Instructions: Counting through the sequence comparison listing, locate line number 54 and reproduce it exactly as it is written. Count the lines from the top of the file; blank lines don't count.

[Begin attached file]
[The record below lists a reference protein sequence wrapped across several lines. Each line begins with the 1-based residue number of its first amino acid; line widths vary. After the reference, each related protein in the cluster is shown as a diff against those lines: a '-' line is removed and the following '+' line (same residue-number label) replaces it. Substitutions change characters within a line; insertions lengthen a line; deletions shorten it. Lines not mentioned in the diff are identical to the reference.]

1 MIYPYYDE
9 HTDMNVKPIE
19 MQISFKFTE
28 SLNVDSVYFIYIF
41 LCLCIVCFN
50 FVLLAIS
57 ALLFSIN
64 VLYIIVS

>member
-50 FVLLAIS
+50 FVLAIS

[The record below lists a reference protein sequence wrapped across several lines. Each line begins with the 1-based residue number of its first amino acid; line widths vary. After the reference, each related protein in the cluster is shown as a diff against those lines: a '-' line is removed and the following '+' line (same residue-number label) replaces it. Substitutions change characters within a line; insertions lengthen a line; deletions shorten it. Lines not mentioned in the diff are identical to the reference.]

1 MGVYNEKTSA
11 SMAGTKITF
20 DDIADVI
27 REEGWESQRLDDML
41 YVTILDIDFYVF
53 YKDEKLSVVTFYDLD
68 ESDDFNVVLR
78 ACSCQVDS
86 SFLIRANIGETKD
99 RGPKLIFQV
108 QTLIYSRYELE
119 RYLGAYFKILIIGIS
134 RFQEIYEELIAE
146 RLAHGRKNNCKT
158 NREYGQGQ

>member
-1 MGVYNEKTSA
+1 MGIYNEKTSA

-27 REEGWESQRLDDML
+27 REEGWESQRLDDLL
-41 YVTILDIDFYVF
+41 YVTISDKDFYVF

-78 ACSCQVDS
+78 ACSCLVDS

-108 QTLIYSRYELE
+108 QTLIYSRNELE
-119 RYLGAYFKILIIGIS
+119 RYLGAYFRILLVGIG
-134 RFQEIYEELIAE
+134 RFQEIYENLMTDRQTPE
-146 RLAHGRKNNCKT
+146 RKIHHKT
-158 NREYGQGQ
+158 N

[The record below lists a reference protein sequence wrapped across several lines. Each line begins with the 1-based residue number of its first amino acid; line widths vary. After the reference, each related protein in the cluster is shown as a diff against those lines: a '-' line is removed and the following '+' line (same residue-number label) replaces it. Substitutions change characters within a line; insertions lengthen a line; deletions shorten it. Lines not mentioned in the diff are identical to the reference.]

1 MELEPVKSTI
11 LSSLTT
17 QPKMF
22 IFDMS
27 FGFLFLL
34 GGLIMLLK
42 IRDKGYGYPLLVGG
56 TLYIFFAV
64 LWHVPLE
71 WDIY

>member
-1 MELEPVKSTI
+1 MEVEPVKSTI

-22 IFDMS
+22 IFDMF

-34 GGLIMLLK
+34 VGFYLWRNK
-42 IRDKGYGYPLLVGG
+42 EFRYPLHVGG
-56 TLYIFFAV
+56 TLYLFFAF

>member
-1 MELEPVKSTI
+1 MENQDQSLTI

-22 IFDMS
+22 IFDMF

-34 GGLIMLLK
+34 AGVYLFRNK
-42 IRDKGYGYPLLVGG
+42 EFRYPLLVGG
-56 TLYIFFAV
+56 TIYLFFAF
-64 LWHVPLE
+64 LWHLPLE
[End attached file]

34 GGLIMLLK